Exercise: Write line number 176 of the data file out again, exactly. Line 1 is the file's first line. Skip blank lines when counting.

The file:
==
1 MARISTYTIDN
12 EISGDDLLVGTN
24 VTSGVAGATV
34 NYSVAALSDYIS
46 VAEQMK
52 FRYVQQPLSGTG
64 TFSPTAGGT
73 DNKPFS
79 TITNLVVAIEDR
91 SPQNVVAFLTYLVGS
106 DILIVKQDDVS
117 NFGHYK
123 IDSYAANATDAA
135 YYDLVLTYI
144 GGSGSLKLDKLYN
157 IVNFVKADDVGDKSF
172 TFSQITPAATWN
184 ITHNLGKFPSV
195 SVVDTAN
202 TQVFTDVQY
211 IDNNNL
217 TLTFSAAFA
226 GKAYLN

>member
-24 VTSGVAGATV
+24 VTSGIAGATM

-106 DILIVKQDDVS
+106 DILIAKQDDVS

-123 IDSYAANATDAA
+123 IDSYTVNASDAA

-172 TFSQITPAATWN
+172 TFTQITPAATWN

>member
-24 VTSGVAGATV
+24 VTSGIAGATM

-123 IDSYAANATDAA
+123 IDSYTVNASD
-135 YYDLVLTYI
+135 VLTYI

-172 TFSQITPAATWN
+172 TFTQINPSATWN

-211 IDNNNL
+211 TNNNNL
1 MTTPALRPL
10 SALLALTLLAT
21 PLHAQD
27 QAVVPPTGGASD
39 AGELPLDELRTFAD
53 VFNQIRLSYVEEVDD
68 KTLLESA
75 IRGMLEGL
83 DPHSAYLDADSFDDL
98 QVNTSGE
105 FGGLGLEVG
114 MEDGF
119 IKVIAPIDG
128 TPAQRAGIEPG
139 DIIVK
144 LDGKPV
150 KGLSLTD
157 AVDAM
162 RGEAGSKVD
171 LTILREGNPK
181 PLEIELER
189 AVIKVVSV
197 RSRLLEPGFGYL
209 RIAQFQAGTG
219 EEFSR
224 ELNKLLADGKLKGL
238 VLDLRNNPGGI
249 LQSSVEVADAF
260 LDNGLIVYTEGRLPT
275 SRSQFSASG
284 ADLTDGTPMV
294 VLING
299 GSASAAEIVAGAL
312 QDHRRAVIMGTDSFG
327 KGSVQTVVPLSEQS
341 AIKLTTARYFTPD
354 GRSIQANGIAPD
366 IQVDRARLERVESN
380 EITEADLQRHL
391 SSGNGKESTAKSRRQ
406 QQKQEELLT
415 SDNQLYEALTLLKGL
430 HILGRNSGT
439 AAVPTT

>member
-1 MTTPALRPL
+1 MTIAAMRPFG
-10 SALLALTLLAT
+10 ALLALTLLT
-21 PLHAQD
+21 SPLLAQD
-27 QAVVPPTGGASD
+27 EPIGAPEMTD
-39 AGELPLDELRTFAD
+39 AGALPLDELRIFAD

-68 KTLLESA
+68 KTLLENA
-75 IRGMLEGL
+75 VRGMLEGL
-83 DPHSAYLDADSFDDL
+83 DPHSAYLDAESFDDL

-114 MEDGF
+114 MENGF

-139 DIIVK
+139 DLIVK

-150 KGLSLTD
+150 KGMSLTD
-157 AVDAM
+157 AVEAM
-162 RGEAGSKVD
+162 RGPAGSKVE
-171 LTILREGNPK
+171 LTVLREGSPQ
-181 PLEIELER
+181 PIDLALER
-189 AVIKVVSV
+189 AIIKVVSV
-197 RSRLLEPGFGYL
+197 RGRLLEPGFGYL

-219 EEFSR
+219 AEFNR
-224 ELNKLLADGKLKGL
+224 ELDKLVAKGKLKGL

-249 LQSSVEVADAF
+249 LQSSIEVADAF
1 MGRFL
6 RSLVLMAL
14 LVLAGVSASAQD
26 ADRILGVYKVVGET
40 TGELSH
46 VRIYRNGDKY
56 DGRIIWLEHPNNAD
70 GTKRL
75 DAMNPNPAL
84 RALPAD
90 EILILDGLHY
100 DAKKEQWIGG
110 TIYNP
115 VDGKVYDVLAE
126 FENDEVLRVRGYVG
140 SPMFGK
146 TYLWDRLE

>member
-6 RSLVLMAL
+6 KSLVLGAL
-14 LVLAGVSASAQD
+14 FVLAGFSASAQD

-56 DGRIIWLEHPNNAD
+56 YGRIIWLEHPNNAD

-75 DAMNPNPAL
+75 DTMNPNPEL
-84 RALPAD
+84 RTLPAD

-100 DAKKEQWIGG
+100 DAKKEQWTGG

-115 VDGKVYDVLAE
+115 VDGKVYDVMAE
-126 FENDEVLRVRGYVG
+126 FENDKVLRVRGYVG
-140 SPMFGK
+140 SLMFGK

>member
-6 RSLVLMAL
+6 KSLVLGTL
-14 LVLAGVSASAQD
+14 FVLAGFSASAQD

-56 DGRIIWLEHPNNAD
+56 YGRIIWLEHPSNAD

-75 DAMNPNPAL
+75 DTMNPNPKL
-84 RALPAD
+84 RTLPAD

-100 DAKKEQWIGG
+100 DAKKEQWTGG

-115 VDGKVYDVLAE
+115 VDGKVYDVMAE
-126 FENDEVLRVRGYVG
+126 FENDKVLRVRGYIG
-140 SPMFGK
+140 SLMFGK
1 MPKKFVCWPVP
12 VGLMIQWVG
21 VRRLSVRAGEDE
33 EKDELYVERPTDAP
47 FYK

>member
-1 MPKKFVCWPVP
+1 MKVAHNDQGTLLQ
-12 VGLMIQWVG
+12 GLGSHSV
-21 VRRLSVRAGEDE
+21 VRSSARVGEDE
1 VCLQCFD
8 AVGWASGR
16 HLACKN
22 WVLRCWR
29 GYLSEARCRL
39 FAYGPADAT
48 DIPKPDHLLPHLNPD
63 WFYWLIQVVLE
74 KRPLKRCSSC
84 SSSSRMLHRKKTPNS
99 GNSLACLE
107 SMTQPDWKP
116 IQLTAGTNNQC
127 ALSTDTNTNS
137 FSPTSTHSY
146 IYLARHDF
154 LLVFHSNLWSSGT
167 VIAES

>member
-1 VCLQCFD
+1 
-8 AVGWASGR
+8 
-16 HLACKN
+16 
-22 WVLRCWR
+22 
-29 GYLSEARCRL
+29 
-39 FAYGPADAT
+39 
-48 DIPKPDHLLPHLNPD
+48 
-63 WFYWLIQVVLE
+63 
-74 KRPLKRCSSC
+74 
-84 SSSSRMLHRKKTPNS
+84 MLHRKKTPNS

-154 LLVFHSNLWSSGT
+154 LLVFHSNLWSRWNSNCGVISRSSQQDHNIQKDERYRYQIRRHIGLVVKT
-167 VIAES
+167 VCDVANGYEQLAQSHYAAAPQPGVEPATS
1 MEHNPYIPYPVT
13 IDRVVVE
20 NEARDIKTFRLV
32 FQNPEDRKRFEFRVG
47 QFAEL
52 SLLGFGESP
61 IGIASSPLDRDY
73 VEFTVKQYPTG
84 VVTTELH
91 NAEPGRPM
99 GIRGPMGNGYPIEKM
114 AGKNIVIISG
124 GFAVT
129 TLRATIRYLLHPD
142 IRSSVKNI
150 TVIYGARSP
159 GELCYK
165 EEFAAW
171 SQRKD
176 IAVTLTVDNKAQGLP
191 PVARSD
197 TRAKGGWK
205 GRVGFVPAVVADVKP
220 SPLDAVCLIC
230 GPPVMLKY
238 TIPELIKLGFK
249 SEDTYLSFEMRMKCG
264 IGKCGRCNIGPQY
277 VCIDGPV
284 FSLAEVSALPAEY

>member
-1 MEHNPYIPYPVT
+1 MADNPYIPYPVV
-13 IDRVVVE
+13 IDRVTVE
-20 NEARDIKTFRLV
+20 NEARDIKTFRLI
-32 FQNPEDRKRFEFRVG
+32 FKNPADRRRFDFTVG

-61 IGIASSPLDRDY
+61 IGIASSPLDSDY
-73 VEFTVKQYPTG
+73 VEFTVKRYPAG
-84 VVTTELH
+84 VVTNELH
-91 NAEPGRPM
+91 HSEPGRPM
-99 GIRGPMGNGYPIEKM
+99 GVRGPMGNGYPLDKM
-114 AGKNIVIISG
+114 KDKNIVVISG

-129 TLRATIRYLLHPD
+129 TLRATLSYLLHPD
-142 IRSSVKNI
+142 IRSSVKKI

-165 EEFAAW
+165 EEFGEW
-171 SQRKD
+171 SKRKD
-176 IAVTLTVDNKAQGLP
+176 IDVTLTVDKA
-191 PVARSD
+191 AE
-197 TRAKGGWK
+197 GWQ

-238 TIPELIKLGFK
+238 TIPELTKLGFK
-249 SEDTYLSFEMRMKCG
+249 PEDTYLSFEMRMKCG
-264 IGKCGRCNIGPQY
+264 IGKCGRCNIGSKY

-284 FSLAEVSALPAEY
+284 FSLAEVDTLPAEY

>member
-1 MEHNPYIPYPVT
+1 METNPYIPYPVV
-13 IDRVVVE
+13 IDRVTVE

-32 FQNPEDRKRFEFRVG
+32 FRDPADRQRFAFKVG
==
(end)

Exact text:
-100 DAKKEQWIGG